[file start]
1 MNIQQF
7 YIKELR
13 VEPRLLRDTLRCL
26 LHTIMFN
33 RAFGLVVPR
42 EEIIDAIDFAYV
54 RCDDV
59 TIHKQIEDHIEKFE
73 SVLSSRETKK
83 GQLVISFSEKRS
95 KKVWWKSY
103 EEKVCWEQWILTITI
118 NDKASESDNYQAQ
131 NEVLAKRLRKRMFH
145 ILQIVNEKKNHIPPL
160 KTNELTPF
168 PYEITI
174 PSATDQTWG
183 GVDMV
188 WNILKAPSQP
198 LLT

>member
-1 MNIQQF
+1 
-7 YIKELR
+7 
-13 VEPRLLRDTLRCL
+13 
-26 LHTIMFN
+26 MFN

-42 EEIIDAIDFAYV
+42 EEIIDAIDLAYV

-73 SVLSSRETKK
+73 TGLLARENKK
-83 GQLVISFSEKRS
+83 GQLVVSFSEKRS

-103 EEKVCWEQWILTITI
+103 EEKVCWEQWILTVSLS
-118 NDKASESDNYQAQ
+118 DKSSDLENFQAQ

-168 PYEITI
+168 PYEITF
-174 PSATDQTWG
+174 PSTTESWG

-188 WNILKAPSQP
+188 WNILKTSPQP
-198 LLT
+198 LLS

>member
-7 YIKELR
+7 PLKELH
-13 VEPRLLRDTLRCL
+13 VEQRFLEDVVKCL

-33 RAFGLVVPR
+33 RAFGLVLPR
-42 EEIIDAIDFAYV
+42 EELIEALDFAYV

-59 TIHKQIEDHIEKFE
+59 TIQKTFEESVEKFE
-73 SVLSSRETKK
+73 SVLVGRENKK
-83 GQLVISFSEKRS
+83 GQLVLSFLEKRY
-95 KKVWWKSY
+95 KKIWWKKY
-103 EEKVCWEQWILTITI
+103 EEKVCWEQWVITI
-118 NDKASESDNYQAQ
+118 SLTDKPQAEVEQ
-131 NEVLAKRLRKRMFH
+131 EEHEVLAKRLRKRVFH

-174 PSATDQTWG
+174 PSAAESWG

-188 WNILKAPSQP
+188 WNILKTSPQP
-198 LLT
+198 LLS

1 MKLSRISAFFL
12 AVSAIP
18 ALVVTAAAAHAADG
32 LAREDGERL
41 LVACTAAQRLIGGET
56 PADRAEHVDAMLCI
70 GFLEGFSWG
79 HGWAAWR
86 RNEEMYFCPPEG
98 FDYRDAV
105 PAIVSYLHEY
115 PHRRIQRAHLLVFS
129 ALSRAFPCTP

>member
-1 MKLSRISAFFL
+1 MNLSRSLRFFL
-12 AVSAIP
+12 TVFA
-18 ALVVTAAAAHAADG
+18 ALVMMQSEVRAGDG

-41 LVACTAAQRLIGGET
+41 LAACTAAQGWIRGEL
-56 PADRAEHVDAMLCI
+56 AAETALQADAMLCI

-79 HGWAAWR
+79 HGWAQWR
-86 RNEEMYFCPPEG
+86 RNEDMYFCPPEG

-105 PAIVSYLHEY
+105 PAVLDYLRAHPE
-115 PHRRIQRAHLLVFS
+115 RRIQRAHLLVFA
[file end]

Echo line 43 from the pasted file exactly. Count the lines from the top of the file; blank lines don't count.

-174 PSATDQTWG